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Old 08-11-2005, 09:09 PM   #2
offset
Scooby Guru
 
Member#: 32636
Join Date: Feb 2003
Chapter/Region: MWSOC
Location: Dayton, OH
Vehicle:
2004 Impreza STi
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In the end it is all a matter of personal preference on what sounds best (and that is the most important statement I can make in this whole FAQ). You should always bear in mind that speakers commonly sound somewhat different in a car than they would on a sound board in a store. For that reason it is always best to find someone locally who has that pair of speakers installed in their car that you are considering and listen to them that way. It is possible to get used to hearing speakers on a sound board and knowing how that would translate in a car; as I got very used to doing this while working for a couple local car audio stores.

Wiring -
There are two basic options, reusing the stock wiring or running new wire. The thought is that the stock wire is very easy to reuse and is good for at least about 80 watts. If running from an aftermarket head unit, it will simply tie in using the stock wiring harness connector. If you are running from an external amplifier then the stock wiring can be reused by running the speaker wire from the amp to the wiring behind the head unit, and at that point it can be spliced into the speaker. Wiring harness for connecting the stock speaker harness to an aftermarket speaker make for a nice clean install and prevents you from needing to chop off the stock harnesses and splicing more wiring. For those who are running significant power or prefer to be more thorough, new wire will need to be run from the amplifier through the door jam grommet and to the speaker. I have included links for removing door panels and running wire after the Installation section. For all of the information you will ever need concerning wire, including some wonderful calculators showing how much power can be carried by certain lengths and gauges of wire can be found here…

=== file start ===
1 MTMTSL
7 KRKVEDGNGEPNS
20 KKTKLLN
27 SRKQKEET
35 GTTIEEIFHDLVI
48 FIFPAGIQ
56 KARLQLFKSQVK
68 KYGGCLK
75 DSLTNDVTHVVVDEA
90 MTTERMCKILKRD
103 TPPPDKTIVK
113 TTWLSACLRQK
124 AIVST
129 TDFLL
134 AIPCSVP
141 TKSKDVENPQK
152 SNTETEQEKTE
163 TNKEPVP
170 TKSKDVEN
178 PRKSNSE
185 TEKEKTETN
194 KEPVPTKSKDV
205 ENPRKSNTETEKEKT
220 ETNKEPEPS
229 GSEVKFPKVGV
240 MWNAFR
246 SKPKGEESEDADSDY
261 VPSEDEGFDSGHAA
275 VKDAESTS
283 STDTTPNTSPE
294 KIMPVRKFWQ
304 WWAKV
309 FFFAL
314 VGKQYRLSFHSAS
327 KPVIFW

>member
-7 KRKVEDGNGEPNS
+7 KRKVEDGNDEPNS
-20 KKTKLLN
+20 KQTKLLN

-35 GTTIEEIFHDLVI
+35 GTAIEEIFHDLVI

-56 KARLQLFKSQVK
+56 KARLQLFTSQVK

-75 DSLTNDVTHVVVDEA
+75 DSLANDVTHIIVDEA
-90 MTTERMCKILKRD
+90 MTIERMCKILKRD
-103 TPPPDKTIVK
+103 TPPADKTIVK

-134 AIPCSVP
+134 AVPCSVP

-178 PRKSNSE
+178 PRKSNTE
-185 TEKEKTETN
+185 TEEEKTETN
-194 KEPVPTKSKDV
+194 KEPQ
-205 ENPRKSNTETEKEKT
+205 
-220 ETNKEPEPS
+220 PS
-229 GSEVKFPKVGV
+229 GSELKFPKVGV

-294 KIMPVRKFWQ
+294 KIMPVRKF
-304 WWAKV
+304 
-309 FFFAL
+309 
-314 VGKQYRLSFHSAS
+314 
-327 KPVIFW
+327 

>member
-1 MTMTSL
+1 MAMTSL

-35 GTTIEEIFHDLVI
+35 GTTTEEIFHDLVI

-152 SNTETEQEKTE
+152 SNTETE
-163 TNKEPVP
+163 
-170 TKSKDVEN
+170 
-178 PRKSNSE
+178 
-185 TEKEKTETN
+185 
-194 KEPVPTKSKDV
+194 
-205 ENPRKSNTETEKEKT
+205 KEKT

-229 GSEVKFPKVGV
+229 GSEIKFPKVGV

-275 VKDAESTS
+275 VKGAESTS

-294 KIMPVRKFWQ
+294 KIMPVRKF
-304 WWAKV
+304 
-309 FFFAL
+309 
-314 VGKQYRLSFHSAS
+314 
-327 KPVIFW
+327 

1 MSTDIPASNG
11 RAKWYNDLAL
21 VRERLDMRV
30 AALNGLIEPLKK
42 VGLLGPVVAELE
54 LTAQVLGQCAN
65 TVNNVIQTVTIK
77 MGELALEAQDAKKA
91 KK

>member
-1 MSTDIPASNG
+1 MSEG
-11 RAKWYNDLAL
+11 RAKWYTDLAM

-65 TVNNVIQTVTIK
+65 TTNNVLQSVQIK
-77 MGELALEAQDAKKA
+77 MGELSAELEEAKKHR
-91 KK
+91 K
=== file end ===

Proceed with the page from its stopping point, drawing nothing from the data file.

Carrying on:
http://www.bcae1.com/wire.htm

Installation -
Of primary concern with installation of speakers in a Subaru is the depth the doors have available. Most speakers will require some sort of speaker ring in order to move the speaker further out from the door. These can be made out of plywood; but if you aren’t ready for that level of DIY, then you can always either a) go to a local speaker shop and ask for a set (they can build them pretty cheaply and quickly) or b) order some perfectly made Subaru specific speaker ring from IAPerformance. There is a wonderful pdf showing examples of what size and depth of speakers will fit with the adapter rings on the IAPerformance website listed below (the link to the pdf is toward the bottom of the page). In that pdf there is also some very good information regarding the mounting of the woofer in the doors. It shows how to trim the back side of the door panel to prevent the cone from hitting the panel if needed. And Stephen (aka EastCoastScooby) also sells door pin extensions to help getting every last ounce of room for some of the really large speakers.